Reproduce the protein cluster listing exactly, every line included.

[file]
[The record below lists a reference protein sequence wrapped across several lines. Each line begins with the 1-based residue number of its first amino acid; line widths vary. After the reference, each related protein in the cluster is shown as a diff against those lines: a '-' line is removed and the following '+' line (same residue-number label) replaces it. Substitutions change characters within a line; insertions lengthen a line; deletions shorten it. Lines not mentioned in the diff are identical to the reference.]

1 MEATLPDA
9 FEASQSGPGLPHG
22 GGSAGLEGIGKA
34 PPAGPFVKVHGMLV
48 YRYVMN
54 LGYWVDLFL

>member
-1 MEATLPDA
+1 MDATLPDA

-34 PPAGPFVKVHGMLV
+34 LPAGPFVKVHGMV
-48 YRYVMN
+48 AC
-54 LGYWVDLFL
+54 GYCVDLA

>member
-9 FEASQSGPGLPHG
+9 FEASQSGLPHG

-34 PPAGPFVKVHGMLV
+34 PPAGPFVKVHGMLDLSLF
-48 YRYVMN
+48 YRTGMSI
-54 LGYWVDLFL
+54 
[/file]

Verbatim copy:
[The record below lists a reference protein sequence wrapped across several lines. Each line begins with the 1-based residue number of its first amino acid; line widths vary. After the reference, each related protein in the cluster is shown as a diff against those lines: a '-' line is removed and the following '+' line (same residue-number label) replaces it. Substitutions change characters within a line; insertions lengthen a line; deletions shorten it. Lines not mentioned in the diff are identical to the reference.]

1 MEATLPDA
9 FEASQSGPGLPHG
22 GGSAGLEGIGKA
34 PPAGPFVKVHGMLV
48 YRYVMN
54 LGYWVDLFL

>member
-1 MEATLPDA
+1 MDATLPDA

-34 PPAGPFVKVHGMLV
+34 LPAGPFVKVHGMV
-48 YRYVMN
+48 AC
-54 LGYWVDLFL
+54 GYCVDLA

>member
-9 FEASQSGPGLPHG
+9 FEASQSGLPHG

-34 PPAGPFVKVHGMLV
+34 PPAGPFVKVHGMLDLSLF
-48 YRYVMN
+48 YRTGMSI
-54 LGYWVDLFL
+54 